No question that yesterday was not a good day for the Republican brand with revelations about skinny dipping Congressman Kevin Yoder of Kansas and the stupid 'macaca' statement by Congressman and would-be candidate for the U.S. Senate from Missouri Todd Akin.
We hate to get on the band wagon, but Akin should step aside for both the good of the Romney-Ryan ticket and for preserving the hope of G.O.P. control (takeover if you're a liberal) of the U.S. Senate this fall. His comments were stupid and inappropriate. It was another macaca statement that will guarantee his loss if he stays in for the election. And, with the possibility of Obama winning this fall it becomes even more important that the Republicans, not Harry Reid, control the U.S. Senate as well as the House of Representatives.
The worst thing any politician can do is go off script. That's what Akin did and it's fatal in this case. The next worst thing a politician should do is not forget that when he puts on a silly costume or does something stupid with others around, that it will not come back to haunt him....
With that said, we thought we'd share with you a column written by Rich Galen, a frequent guest on Fox and other cable networks which pretty well assesses what the 'revelations' of yesterday cost the Republican Party.
We'll come back to that later.
Instead it was all about Rep. Todd Akin (R-MO) who was asked during a TV interview whether he thought abortion was justified in cases of rape.
Akin responded thus:
That statement is so wrong on so many levels that you have to wonder whether (a) Akin slept through junior high health class, and (b) what the hell's an illegitimate rape?"
Akin is running for U.S. Senate against the weakest Democrat incumbent in the land, Missouri's U.S. Senator Claire McCaskill.
In just 18 words, Todd "The Geneticist" Akin took a race in which he was favored and, maybe, handed control of the Senate back to the Democrats next January.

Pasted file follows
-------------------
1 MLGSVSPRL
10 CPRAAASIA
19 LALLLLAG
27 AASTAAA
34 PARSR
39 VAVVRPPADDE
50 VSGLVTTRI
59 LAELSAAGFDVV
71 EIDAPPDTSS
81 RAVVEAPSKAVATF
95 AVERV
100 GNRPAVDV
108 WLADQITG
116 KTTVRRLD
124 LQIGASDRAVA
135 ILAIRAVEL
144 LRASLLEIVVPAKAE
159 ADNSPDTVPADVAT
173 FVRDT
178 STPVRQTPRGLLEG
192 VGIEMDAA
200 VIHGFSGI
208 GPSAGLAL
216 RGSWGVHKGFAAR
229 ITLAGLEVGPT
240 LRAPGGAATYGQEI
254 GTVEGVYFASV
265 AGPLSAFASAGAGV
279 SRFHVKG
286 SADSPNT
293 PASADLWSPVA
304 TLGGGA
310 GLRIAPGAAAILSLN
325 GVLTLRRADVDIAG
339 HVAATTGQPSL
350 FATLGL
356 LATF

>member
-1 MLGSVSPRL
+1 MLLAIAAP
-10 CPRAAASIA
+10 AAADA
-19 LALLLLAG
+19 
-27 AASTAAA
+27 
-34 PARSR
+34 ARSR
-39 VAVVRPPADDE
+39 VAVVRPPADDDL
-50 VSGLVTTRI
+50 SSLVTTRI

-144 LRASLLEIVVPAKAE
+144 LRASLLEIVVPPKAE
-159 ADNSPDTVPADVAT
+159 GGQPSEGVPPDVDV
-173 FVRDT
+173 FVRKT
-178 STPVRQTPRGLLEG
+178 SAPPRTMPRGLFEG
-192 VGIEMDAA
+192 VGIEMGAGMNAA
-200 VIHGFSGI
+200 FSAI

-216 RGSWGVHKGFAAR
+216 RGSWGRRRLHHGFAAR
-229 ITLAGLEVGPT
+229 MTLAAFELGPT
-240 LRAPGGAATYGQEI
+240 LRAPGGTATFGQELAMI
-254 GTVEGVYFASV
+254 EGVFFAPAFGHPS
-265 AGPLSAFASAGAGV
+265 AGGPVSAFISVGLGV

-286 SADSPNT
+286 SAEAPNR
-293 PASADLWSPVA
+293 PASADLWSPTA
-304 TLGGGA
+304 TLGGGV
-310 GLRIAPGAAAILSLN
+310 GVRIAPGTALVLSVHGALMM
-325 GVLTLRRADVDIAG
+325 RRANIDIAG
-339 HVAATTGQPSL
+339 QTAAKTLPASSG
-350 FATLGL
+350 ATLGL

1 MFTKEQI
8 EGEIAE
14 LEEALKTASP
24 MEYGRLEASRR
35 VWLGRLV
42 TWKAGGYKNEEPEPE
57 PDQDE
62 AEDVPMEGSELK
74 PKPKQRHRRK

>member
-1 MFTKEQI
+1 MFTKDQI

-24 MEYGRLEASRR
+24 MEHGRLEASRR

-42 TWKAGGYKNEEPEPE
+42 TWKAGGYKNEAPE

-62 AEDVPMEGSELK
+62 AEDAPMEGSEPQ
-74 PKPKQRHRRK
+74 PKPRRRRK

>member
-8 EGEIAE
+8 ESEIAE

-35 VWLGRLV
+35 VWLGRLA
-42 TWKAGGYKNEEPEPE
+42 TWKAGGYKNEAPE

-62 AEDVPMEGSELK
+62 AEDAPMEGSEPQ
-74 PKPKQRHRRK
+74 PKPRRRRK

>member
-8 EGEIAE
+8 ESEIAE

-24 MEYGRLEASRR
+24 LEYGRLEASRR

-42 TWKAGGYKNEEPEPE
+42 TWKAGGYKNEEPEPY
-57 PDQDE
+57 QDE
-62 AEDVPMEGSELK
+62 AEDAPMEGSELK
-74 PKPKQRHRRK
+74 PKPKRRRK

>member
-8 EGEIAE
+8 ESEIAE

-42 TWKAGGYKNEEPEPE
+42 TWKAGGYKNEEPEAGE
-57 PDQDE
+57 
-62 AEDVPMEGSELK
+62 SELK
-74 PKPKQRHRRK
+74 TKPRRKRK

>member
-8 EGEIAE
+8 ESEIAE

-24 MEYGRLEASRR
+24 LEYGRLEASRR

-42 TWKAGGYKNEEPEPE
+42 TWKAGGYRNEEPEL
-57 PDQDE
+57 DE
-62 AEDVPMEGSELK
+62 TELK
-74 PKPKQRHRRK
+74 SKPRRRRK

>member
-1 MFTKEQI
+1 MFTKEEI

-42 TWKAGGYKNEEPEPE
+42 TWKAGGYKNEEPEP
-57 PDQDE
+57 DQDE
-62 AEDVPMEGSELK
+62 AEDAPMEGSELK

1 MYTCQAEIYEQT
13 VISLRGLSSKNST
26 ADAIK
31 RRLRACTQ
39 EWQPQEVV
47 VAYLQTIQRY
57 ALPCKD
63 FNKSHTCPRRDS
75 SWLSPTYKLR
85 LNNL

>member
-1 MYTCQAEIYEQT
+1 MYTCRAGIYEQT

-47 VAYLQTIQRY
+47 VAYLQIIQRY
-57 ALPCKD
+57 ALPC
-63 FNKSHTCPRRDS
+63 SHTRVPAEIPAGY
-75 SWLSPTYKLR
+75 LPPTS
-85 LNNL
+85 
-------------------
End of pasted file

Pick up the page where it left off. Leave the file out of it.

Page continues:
It didn't take long for everyone from Mitt Romney, who said Akin's comments were "insulting, inexcusable and, frankly, wrong;" to the Chairman of the GOP Senate campaign Committee, John Cornyn (R-Tx) who said Akin's words were "wrong, offensive, and indefensible;" and called on Akin to "rethink his candidacy."
That would have been more than enough to wreck the day, but noooooo.
Politico.com had reported Sunday night that Rep. Kevin Yoder (R-KS) had gone skinny dipping in the Sea of Galilee last summer while he and as many as 29 of his colleagues were on a fact-finding tour of Israel.
According to the report the CODEL (Congressional Delegation) was on a trip sponsored by a group affiliated with the American Israel Political Action Committee (AIPAC) to visit holy sites in Israel "while their Israeli government hosts drive home the huge importance of U.S. support of Israel
I am a fan of Israel and of AIPAC. I am not a fan of a bunch of Members of Congress, their spouses, their children, and senior staffers acting like a bunch of fraternity boys and sorority girls having a kegger during rush week while on a trip overseas.
In one of the least surprising sentences of this, or any other election year, Politico reporters Jake Sherman and John Bresnahan wrote that "several" of those presen"privately admitted that alcohol may have played a role in why some of those present decided to jump in."
What was that line by Claude Raines in "Casablanca" again?
And they wonder why Americans have such an abysmally low opinion of Congress.
What yesterday's Twitter-fest should have been about was a new e-book by Politico's Glenn Thrush named "Obama's Last Stand.
In a summary of his book, Thrush writes:
That prompted me to Tweet (@richgalen)
Rather than beating up Obama quoting Thrush's book yesterday, Mitt Romney and Paul Ryan had to spend their day condemning Todd Akin and tsk-tsking over the actions of the Republican CODEL in Israel.
Not the best day of the campaign and none of it was Romney's fault."